November—the beginning of the holiday season and the almost-end of the year—is, for one Long Island mom, a month of appreciation, and a time to reflect on what she has learned from her family and children.
To begin, I am grateful for my children—but not only in the ways that you might imagine (of course I am thankful for their health and happiness). Every single day, my children challenge me to be a better person—to be more patient, to listen more attentively, to be empathic about their challenges, however small they may seem relative to my adult challenges.
My son teaches me that you can play hard, fight hard, and then simply move on, holding no grudges. My older daughter is a reminder not to pre-judge: Even though your bedroom perpetually looks like it was hit by a hurricane, you can somehow still walk out of it looking ultra-fashionable. And, my younger daughter offers the important lesson that no matter how hard you work (and she does work hard), getting enough sleep is just as important…even if your sleep begins at 1am and ends at 1pm. How have your children made you a better person?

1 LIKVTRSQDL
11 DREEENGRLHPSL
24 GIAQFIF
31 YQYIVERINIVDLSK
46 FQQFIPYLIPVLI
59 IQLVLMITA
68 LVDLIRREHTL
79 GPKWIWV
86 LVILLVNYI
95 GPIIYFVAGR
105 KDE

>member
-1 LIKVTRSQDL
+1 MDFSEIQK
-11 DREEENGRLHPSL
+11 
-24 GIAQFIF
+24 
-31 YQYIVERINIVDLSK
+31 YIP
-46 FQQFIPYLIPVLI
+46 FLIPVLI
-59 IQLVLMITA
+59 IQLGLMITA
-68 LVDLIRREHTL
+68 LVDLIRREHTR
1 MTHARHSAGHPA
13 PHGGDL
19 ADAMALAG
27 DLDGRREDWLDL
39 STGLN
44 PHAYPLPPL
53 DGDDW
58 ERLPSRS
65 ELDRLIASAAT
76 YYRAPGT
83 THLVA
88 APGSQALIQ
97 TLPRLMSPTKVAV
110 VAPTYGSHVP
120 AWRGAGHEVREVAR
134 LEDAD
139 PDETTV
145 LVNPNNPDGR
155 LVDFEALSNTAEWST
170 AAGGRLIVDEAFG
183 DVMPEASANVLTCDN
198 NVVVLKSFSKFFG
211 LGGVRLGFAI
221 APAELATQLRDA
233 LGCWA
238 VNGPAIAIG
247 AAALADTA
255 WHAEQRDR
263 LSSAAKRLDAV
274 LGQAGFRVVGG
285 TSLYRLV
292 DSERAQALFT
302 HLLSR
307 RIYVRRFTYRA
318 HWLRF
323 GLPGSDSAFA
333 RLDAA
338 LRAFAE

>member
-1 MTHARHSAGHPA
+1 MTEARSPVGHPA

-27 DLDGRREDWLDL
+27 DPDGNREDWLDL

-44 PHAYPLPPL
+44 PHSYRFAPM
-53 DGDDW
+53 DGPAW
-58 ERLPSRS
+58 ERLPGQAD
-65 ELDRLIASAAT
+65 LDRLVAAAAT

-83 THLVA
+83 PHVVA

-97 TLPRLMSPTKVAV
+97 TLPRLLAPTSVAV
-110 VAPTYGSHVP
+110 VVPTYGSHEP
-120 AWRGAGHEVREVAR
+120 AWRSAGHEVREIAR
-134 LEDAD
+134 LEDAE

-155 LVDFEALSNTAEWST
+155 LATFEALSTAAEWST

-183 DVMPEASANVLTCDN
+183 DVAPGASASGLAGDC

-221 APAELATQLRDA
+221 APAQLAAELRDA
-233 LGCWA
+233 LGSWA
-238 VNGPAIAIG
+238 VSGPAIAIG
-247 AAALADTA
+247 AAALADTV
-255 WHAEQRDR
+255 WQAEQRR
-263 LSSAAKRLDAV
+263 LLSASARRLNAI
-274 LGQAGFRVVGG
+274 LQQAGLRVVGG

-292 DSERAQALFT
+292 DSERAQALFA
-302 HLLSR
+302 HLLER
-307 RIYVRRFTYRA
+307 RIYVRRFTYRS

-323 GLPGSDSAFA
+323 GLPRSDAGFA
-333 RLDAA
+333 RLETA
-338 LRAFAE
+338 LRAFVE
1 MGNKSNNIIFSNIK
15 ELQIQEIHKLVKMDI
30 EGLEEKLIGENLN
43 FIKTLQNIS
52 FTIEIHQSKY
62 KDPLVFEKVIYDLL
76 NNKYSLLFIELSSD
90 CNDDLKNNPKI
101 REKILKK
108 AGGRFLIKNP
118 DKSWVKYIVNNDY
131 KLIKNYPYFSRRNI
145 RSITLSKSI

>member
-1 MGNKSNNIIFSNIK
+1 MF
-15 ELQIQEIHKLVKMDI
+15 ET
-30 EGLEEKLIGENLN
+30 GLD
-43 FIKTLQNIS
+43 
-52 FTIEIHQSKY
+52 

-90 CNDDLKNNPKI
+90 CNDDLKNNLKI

Of course, I am not just a mother. I am a wife, a daughter, a sister, a friend, an aunt, a psychologist, a writer…and a chocoholic. Each of these roles in my life challenges me to consider the parts of myself with which I am satisfied, and to work on changing those that do not reflect my best self. Every one of the central roles in my life also reminds me about the importance of the hard work that is necessary in order for me to become better at each of these important relationships (except for my relationship with chocolate—it seems to require little work other than restraint!).
I want to be the best wife, mother, daughter, sister, friend, and aunt that I can possibly be. I want to be sure that I am truly helping the kids and adults who entrust me with their life struggles, and I want to touch the lives of those who read my books and articles.
I do not always find it easy to do all of this, and I’m sure that you, too, don’t find it simple to reach the relationship goals that you set for yourself—whether they are as a mom or a wife, or whether they are with chocolate or a messy room. But our aim is to do the best that we can, and to keep trying to do better. In the process of recognizing that we are not perfect, we must forgive those in our lives for their imperfections so that we can all move forward together harmoniously.
Indeed, I believe that this is the true spirit of the holiday season and a good reflection for the approaching end of another year. Happy holidays to you and the loved ones in your life.
Dr. Susan Bartell is a Long Island-based, nationally recognized child psychologist, speaker, and award-winning author. Her latest book is “The Top 50 Questions Kids Ask.” You can learn more about Dr. Bartell at drsusanbartell.com.